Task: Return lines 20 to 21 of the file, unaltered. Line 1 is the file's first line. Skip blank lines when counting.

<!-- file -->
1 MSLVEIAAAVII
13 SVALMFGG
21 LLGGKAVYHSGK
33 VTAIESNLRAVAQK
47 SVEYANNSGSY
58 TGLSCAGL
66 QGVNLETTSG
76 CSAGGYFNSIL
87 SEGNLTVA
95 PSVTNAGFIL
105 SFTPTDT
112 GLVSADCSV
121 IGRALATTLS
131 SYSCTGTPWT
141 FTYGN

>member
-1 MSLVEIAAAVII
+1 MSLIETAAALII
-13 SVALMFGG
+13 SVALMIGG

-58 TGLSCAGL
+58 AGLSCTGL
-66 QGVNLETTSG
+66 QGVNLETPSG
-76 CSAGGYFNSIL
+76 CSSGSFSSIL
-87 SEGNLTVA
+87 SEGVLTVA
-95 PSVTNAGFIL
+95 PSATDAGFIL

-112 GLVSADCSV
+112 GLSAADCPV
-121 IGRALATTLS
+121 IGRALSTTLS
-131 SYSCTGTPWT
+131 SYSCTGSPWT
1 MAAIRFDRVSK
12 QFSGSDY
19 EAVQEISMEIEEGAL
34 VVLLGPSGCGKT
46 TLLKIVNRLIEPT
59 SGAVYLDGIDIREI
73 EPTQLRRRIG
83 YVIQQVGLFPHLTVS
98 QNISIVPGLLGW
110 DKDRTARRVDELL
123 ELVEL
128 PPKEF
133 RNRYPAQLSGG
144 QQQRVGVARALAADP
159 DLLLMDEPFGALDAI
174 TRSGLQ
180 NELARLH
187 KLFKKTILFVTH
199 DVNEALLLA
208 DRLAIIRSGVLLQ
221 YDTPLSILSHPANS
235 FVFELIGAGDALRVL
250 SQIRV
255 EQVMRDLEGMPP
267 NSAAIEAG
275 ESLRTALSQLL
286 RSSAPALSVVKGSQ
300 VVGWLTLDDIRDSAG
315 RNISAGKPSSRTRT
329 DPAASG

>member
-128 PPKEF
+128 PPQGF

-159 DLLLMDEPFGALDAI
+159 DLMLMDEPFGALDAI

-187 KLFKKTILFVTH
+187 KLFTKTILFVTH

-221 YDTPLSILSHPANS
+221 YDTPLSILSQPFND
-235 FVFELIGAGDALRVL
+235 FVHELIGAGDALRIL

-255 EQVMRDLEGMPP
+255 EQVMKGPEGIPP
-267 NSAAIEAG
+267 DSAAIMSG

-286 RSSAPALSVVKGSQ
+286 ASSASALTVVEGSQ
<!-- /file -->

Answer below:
+13 SVALMIGG

-58 TGLSCAGL